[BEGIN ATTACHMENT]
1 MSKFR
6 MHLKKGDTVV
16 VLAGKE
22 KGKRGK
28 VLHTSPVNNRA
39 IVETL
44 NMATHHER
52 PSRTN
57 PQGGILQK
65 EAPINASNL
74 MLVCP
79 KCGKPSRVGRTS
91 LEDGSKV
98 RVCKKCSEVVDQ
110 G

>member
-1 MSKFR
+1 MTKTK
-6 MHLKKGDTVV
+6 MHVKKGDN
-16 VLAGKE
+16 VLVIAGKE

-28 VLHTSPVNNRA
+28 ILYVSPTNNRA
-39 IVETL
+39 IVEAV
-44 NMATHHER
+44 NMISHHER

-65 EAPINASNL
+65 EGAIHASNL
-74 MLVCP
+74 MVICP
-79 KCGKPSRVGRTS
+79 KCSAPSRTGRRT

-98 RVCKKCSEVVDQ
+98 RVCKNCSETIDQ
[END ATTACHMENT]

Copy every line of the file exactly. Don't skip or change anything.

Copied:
1 MSKFR
6 MHLKKGDTVV
16 VLAGKE
22 KGKRGK
28 VLHTSPVNNRA
39 IVETL
44 NMATHHER
52 PSRTN
57 PQGGILQK
65 EAPINASNL
74 MLVCP
79 KCGKPSRVGRTS
91 LEDGSKV
98 RVCKKCSEVVDQ
110 G

>member
-1 MSKFR
+1 MTKTK
-6 MHLKKGDTVV
+6 MHVKKGDN
-16 VLAGKE
+16 VLVIAGKE

-28 VLHTSPVNNRA
+28 ILYVSPTNNRA
-39 IVETL
+39 IVEAV
-44 NMATHHER
+44 NMISHHER

-65 EAPINASNL
+65 EGAIHASNL
-74 MLVCP
+74 MVICP
-79 KCGKPSRVGRTS
+79 KCSAPSRTGRRT

-98 RVCKKCSEVVDQ
+98 RVCKNCSETIDQ